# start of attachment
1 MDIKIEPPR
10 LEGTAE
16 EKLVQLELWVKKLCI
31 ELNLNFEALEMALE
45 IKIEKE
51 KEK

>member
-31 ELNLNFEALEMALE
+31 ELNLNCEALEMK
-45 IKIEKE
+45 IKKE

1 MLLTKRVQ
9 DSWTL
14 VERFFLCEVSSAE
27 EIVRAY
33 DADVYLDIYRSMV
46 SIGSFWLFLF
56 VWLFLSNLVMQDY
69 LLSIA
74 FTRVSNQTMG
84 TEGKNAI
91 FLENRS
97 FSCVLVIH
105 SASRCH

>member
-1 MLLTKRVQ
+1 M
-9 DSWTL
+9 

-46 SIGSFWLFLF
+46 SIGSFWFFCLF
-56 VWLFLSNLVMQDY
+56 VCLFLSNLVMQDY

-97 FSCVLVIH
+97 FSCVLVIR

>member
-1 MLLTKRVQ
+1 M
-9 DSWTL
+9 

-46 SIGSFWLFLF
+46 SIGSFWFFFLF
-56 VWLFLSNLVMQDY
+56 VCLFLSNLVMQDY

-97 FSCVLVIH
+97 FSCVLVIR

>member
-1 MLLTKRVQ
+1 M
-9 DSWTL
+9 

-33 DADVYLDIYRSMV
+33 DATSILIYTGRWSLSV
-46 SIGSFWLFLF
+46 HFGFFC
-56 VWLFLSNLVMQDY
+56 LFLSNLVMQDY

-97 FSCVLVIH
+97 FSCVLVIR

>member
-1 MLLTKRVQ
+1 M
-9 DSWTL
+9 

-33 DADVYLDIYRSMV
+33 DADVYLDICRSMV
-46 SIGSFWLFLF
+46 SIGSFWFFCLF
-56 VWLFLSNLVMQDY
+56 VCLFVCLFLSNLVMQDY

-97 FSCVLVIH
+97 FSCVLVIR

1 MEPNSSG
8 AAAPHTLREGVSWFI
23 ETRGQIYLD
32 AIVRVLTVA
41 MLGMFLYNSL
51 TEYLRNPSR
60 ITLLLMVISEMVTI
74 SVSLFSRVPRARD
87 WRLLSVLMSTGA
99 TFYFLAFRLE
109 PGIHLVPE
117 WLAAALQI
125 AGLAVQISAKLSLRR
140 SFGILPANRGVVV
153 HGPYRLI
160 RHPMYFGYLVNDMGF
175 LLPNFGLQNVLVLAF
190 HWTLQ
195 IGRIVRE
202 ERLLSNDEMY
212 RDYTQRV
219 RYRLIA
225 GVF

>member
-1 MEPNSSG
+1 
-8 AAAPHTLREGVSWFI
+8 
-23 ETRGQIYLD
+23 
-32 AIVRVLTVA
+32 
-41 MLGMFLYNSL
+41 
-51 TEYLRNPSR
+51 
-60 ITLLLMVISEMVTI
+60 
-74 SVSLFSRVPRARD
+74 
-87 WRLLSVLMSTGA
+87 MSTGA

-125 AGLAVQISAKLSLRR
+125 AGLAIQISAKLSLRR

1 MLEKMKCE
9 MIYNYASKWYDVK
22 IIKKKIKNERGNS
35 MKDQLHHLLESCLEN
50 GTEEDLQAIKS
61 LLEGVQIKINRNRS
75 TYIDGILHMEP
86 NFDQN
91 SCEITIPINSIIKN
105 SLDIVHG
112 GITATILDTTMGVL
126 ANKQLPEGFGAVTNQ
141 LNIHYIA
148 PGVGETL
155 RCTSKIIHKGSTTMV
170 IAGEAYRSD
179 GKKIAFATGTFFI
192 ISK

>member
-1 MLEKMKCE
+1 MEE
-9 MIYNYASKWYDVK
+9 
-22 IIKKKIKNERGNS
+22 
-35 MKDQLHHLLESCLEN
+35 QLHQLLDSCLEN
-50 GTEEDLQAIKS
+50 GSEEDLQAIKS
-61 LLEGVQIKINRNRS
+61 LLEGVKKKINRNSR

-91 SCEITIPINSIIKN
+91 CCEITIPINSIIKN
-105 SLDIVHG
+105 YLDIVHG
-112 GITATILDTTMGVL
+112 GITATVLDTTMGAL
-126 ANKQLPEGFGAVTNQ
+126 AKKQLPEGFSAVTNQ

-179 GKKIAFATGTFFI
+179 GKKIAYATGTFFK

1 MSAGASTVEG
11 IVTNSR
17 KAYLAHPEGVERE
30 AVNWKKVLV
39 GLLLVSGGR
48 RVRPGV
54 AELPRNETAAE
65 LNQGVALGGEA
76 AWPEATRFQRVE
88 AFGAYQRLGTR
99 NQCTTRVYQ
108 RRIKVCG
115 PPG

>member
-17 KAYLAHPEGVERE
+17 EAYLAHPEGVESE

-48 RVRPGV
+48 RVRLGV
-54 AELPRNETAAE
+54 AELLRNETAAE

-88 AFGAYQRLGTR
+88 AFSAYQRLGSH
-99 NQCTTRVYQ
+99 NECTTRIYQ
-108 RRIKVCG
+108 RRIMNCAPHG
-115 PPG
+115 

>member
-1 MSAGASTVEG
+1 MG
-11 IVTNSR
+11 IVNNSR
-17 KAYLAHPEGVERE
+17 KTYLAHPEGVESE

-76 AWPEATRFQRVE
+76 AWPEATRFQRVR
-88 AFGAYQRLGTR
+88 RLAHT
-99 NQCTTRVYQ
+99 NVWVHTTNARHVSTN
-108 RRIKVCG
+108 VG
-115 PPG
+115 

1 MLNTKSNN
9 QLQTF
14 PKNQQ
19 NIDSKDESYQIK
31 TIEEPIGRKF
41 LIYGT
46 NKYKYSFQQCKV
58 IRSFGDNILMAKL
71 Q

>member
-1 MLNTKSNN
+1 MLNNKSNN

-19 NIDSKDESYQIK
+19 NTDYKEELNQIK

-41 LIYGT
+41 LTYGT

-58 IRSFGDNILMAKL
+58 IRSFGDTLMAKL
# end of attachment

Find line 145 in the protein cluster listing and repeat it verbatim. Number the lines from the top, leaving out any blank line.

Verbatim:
+50 GSEEDLQAIKS